Just like any other aspect of your home, the casing around your door can be made from a variety of materials that each have its upsides. 

Hardwood casing can be made from a variety of different wood options and is great to use in areas that are exposed to moisture. Choose this kind of casing if you want to stain the wood, as it won’t streak. If you plan to paint the wood, you can go with paint-grade wood casing, which may be the most popular option for homeowners thanks to its low cost and its versatility. However, paint-grade wood casing shouldn’t be used in areas prone to moisture.

Casing made with multi-density fiberboard, usually abbreviated to MDF, will look a lot like paint-grade wood casing even though it’s made from sawdust and resin. Due to its composition, it can swell up when it gets wet, so don’t use it in places like the bathroom or kitchen. It does usually come ready to either paint or stain, though, making it a versatile option for locations it can be used. 


Styles and Profiles

Door casings usually come in two different styles that have as much to do with looks as they do with door casing installation.

Butted casing sees the two vertical pieces run along the door and stop at the top of the doorway. The third horizontal piece is sat atop the pieces of trim and is usually an ornate piece that matches the other two aspects of the frame but expands on them with protruding features that draw the eye upward. 

Mitered casings have interlocking sections cut into the end of them—this is also known as a mitered cut. Each of the three pieces will lock together, which usually creates a uniform look surrounding the door.

The casing profile is the shape created at the edge of the casing, and profiles range from the rounded and simple ranch profile to the stately and popular colonial profile. When you’re choosing your casing profile, make sure you follow the guidelines for matching your home’s architectural style.


Measuring and Installing Door Casings

To complete an installation, you’ll need a carpenter’s wood glue, finishing nails that measure 1 inch and 2 inches, an 18-gauge finish nailer, and a power miter saw. If you’re only applying casing to a couple of doorways, consider renting the latter two items, as they’re significantly more expensive than the nails and the glue.

Before framing the door, first, you need to determine placement. Measure about .25-inches from the inside of the door frame and mark that spot. Each mark should line up around the doorframe’s perimeter. This space is necessary for the door to continue operating properly.

If you’re using butted casing, put the top casing in line with the mark you made above the door and affix it with nails. Cut the tops of each side board so they sit snugly with the top casing piece and use nails to put them into place. This changes if you’re using rosettes, or decorative blocks that sit at the corner of each of the door’s angles and act as a sort of joining piece. Attach these rosettes first, then cut the top horizontal casing to fit against the rosettes. Lastly, do the same with the sides.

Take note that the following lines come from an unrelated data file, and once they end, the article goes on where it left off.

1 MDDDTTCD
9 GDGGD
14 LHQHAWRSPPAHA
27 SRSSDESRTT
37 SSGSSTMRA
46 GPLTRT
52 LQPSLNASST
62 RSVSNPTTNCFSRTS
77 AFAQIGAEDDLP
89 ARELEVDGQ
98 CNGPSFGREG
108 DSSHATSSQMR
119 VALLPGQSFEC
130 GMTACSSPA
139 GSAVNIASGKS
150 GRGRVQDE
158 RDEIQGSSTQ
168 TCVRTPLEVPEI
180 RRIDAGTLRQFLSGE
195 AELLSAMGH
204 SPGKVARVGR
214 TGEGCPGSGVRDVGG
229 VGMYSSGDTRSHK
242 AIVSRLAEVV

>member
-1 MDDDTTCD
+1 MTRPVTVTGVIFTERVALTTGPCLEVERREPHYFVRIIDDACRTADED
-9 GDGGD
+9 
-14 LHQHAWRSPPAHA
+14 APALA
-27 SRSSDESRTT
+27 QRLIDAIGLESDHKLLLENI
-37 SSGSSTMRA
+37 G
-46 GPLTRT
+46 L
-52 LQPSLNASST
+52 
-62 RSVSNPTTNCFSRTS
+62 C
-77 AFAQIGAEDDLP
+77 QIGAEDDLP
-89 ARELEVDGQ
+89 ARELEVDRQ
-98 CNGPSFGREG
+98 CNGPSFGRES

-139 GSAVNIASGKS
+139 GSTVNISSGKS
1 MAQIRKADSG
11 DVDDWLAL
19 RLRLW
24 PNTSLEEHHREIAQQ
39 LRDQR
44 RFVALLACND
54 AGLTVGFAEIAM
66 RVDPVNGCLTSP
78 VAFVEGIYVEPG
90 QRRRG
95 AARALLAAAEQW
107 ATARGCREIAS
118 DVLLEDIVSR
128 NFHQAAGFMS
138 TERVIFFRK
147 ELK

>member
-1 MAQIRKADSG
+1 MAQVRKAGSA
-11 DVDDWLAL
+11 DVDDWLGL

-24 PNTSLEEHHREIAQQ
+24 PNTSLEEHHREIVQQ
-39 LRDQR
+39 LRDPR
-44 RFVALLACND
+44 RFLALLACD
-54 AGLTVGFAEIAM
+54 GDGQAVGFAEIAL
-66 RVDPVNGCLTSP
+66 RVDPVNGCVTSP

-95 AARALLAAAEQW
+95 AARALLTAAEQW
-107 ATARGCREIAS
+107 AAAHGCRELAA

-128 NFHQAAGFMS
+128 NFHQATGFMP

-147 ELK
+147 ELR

For mitered casing, hold the top horizontal piece up and put a mark on it where the .25-inch lines cross. There should be two marks on either side of the casing. Next, use the saw to cut a 45-degree angle at each marking. Now install this piece using 1-inch finish nails on the inside and 2-inch finish nails on the thicker outside. 

After this piece is in place, hold each side piece up and mark it at the point where the inside corner on the top casing and the inside of the vertical side casing meet. Now, cut another 45-degree angle so it’ll fit snugly with the top casing. Use the carpenter’s wood glue to attach the wooden pieces at the cut angles, then use nails to attach the side pieces to the wall.


Maintaining and Repairing Door Casings

So you’ve just installed your new casing—you may have even taken time to paint or stain it. Now, how can you make sure it stays looking new?

One of the most common protections is clear plastic guards installed along the outside edge of the casing. This protects one of the most vulnerable parts of the piece from chipping. You can also mitigate disaster by keeping furniture, shelving, and other potential hazards away from doorways with casing installed. To repair the casing, you could repaint or stain the casing again, sand it, or use body filler to try and fill in the gaps.


Plastpro’s Door Casing Options

There are a lot of different situations you can find yourself in when it comes to exterior door casing, but Plastpro’s door components have you covered. Whether you’d like to install a rounded header as part of your casing, accommodate a sidelite with a sidelite stopper, or grab some casing pieces for your next project and redo your door’s casing!


The Complete Fiberglass Door Solution from Plastpro

Door casings are essential parts of interior and exterior doors. They help with privacy, energy efficiency, and curb appeal, and Plastpro’s large range of options can assist with any door casing or frame issue. It’s a great resource for the DIY enthusiast homeowner completing their door project or the construction professional looking for a reliable option. Find a dealer today and begin a new redefining door project!